I lo
Shannon Clark
Nov 17, 2019 rated it it was amazing
Everyone should read this funny and important book about the limits of AI. Not just technologists and company founders like myself who are building companies that may use AI but everyone who lives and works in our modern society where the impact of AI is increasingly all around us. For good and for ill. (My autocorrect on my phone for example kept trying to make ill into I’ll in that last sentence.

AI is simultaneously under and over hyped and poorly understood by nearly everyone. This is a fant
Nov 04, 2019 rated it liked it
You Look Like a Thing and I Love You by Janelle Shane is a free NetGalley ebook that I read in late October.

Ahh, this is the source for those weird-ass list of cat names and recipes. With the help of programmers, AI draws from a huge catalog of pickup lines to create their own. There's a minor hit to major miss ratio when you ask AI for its own original ideas. With its cute comic sketches, oof, people who love punnynerdy jokes and memes would adore this book.
Oct 28, 2019 rated it really liked it
This book isn't for everyone, but it is for people looking at our own future with AI. So, I guess it is for everyone.
This book reads easily, complex computer science is presented at a layman's level without sounding condescending... all-around a well written book.
Full on anecdotes to make (what could be) a dry subject funny at times, there are plenty of real-world examples of AI effecting our lives today.
**I received this book from NetGalley in exchange for an honest review.
Anne Janzer
Nov 19, 2019 rated it it was amazing
Our AI overlords are coming and they're ... somewhat absurd.

Whether you believe the hand-wringing or the hype about artificial intelligence, this book is both reassuring. Janelle Shane manages to make topics like Markov Chains and unintentional memorization fascinating and funny. That's an exceptional feat of nonfiction writing.

I'd recommend this book to anyone even mildly interested in better understanding all of the buzz around Artificial Intelligence and Machine Learning.
Oct 07, 2019 rated it it was amazing
This is one the best book I've ever read about AI. it's well researched and humorous at the same time.
I loved the humour, the style of writing and the clarity of the explanations.
I will surely visit the author's blog and look forward to reading her further books.
Highly recommended
Many thanks to the publisher and Netgalley for this ARC, all opinions are mine.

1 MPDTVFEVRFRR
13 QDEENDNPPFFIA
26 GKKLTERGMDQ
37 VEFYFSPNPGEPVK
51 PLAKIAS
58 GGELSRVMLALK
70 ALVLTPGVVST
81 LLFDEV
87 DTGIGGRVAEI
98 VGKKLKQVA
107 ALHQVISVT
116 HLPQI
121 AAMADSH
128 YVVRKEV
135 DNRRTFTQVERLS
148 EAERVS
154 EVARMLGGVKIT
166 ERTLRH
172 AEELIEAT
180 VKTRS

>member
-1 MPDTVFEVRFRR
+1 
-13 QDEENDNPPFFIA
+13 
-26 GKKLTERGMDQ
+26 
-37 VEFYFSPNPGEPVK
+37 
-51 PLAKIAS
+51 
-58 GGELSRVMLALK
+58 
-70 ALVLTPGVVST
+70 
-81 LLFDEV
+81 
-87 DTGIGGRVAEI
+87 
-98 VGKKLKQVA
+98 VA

Nov 11, 2019 rated it liked it
Good collection of humorous anecdotes to deliver a high level message that AI is only as smart as the data and programming put into it.
If you know nothing about AI, this will lower your expectations of many AI promises (in a good way).
If you already know about neural networks, then there is not much here you could not get from the author's blog posts.
Nov 11, 2019 rated it it was amazing  ·  review of another edition
Simple enough that a layperson such as myself can follow, and interspersed with anecdotes and examples, this is a must-read for folks who are interested in learning more about AI.
Nov 15, 2019 rated it it was amazing
Charming, funny, and informative!
Nov 19, 2019 rated it it was amazing
This book made me laugh. Often I felt like I was commiserating with the author about the challenges of getting an algorithm to learn the right thing.
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While moonlighting as a research scientist, Janelle Shane found fame documenting the often hilarious antics of AI algorithms.

Janelle Shane's humor blog,, looks at, as she tells it, "the strange side of artificial intelligence." Her upcoming book, You Look Like a Thing and I Love You: How AI Works and Why It's Making the World a Weirder Place, uses cartoons and humorous pop-cu
“Another application that may be particularly vulnerable to adversarial attack is fingerprint reading. A team from New York University Tandon and Michigan State University showed that it could use adversarial attacks to design what it called a masterprint—a single fingerprint that could pass for 77 percent of the prints in a low-security fingerprint reader.14 The team was also able to fool higher-security readers, or commercial fingerprint readers trained on different datasets, a significant portion of the time. The masterprints even looked like regular fingerprints—unlike other spoofed images that contain static or other distortions—which made the spoofing harder to spot.” 0 likes
“An AI shown a sheep with polka dots or tractors painted on its sides will report seeing the sheep but will not report anything unusual about it. When you show it a sheep-shaped chair with two heads, or a sheep with too many legs, or with too many eyes, the algorithm will also merely report a sheep. Why are AIs so oblivious to these monstrosities? Sometimes it’s because they don’t have a way to express them. Some AIs can only answer by outputting a category name—like “sheep”—and aren’t given an option for expressing that yes, it is a sheep, but something is very, very wrong.” 0 likes